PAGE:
Russia investigation: Trump launches fresh attack on 'conflicted' Mueller days after firing Sessions

Chris Stevenson

Donald Trump has hit out again at Special Counsel Robert Mueller and his Russia investigation for Mr Mueller not being confirmed by the US Senate. The president has claimed – without evidence – there are ”conflicts” that needed to be addressed.

“Mueller was not Senate confirmed,” the president said. “Why didn’t they get him Senate confirmed?”. Mr Mueller had in fact been Senate confirmed when becoming the director of the FBI in 2001.

“Because of all his conflicts, they didn’t want to bring him before the Senate because he is very conflicted,” Mr Trump told reporters at the White House, without giving any indication of what any conflicts might be.

There is no legal requirement for a special counsel to be confirmed by the Senate.

The attack was prompted by a question about a possible confirmation hearing for new acting Attorney General Matt Whitaker who wil oversee Mr Mueller’s probe into Russian election meddling and possible collusion with Trump campaign officials. Mr Whitaker has replaced replaced Jeff Sessions who was forced out by Mr Trump earlier this week.

Mr Trump claimed that Mr Whitaker was “confirmed at the highest level” because he was a federal prosecutor in Iowa. He said that Mr Mueller was not Senate confirmed so “don’t talk to me about Whitaker”.

The president said that he “did not know” Mr Whitaker and that he had not talked to him about the Mueller probe before his appointment.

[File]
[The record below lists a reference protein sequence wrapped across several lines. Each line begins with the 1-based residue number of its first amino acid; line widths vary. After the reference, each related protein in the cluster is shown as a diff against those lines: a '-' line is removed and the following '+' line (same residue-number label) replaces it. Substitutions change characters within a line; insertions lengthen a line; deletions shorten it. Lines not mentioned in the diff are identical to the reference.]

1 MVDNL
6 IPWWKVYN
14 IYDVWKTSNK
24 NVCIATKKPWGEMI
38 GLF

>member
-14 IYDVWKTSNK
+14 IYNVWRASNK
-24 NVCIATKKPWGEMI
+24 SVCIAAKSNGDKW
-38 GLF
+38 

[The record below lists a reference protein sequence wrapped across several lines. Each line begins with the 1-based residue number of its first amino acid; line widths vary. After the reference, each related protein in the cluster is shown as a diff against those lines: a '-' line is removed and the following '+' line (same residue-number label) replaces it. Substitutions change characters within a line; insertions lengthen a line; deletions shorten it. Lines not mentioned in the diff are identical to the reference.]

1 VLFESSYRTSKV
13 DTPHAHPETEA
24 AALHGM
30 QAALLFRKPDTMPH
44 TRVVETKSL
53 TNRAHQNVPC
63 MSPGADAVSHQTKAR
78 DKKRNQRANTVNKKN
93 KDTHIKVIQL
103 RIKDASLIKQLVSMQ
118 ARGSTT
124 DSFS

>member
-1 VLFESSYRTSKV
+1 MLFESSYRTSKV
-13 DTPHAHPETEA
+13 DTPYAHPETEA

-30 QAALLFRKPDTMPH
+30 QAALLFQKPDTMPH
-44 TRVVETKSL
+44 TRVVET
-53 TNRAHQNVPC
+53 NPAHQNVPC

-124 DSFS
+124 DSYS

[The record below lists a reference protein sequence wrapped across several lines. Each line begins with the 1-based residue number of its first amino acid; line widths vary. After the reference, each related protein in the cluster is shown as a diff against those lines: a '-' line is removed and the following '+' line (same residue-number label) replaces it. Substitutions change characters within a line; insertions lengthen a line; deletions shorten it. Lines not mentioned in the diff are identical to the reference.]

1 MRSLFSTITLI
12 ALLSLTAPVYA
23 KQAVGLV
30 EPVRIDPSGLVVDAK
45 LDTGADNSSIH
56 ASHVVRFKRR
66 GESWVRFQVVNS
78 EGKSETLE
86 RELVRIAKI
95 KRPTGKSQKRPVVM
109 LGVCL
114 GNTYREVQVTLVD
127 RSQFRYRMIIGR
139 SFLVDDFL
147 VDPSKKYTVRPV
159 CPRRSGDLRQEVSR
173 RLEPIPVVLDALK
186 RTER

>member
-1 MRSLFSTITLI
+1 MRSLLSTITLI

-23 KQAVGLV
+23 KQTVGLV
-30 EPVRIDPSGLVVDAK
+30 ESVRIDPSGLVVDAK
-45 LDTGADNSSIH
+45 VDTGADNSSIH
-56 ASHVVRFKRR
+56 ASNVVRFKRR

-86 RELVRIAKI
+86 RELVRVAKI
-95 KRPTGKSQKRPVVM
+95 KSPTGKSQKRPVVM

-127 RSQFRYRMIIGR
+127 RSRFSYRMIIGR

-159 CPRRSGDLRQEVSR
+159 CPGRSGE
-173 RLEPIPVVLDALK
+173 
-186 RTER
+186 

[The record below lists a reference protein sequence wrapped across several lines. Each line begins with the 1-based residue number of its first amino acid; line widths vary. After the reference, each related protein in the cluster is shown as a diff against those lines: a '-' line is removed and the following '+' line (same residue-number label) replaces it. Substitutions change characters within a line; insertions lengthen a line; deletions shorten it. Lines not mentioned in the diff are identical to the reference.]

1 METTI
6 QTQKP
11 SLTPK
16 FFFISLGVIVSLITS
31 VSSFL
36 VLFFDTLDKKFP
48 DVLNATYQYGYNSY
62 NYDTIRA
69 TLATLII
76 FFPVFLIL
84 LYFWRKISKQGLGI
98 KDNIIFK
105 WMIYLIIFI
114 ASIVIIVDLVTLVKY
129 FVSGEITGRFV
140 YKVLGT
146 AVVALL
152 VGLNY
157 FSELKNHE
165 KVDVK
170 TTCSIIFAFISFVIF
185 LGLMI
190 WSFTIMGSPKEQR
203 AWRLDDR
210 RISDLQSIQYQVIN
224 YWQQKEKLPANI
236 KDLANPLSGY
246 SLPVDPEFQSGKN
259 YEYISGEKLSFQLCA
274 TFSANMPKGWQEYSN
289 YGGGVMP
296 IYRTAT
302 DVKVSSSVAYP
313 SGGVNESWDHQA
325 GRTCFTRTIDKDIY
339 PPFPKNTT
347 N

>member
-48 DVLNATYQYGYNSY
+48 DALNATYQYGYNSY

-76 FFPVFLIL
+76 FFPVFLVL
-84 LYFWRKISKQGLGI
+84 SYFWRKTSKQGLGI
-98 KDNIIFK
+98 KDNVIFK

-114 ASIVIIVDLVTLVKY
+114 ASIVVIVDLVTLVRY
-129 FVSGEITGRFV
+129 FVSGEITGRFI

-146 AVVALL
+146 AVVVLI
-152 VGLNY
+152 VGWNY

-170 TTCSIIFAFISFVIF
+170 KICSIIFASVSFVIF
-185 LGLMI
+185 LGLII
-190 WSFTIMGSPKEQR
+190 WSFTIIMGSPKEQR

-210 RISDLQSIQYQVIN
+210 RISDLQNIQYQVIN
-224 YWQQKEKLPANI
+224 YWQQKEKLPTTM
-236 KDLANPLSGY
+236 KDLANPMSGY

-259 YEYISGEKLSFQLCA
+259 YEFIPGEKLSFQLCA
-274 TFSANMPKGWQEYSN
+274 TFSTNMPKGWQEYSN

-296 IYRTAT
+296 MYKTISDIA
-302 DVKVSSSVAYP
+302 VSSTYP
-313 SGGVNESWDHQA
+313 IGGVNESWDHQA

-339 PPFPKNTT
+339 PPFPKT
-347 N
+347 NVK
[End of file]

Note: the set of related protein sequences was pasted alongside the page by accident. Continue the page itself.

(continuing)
Asked whether he wanted Mr Whitaker to “rein in” Mr Mueller, Mr Trump responded: “What a stupid question.”

However, Mr Trump has repeated called the investigation a “witch hunt” and did not hold back on his way out of the White House for a trip to Paris.

He called the Mueller probe a “phoney hoax” and a “Russian hoax” before repeating his denial of any collusion to get him elected in the 2016 presidential election.

The White House has faced questions over some of Mr Whitaker's previous comments. One month prior to taking the post at the Department of Justice, Mr Whitaker wrote an op-ed for CNN arguing that if Mr Mueller “were to continue to investigate the financial relationships without a broadened scope in his appointment, then this would raise serious concerns that the special counsel's investigation was a mere witch hunt.”

In August 2017, Mr Whitaker said on CNN that if the special counsel “does go beyond the 2016 election and get into Trump Organisation finances unrelated to the 2016 election, and really unrelated to Russian coordination if it even exists, I think that would be crossing a red line.”